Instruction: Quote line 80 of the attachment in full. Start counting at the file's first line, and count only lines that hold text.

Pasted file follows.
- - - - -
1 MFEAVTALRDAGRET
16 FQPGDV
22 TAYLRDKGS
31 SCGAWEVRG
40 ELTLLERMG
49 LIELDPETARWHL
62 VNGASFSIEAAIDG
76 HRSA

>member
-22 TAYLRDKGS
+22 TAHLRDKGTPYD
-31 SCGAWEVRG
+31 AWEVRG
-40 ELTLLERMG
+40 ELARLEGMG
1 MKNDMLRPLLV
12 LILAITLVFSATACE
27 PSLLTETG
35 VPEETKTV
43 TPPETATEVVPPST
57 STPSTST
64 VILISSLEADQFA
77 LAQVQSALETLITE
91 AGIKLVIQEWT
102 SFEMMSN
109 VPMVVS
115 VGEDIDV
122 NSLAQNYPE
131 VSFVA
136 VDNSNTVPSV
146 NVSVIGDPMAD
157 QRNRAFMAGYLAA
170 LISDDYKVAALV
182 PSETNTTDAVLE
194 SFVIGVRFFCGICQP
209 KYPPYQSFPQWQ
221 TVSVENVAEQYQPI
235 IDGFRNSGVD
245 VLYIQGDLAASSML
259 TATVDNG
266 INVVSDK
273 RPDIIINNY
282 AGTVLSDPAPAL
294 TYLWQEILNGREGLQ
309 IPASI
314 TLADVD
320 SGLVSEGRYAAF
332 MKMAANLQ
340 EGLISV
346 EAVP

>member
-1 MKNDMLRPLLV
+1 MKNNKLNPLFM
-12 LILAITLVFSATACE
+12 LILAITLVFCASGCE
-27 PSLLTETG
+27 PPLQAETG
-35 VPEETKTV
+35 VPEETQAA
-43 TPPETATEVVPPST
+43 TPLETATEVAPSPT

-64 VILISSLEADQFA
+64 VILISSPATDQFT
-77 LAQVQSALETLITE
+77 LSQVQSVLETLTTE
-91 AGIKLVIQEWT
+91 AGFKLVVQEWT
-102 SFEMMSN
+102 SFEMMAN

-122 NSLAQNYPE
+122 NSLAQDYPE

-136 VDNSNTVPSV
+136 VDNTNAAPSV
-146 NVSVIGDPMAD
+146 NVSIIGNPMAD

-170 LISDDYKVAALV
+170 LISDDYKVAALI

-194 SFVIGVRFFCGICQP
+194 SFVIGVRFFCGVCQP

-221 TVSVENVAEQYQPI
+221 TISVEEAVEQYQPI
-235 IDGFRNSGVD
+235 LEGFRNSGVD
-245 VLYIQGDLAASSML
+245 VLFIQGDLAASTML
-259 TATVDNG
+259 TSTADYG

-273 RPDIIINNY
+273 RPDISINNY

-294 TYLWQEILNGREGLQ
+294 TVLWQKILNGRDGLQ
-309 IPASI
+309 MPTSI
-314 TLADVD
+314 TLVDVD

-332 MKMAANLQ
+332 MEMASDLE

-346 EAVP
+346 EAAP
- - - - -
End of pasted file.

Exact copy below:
-221 TVSVENVAEQYQPI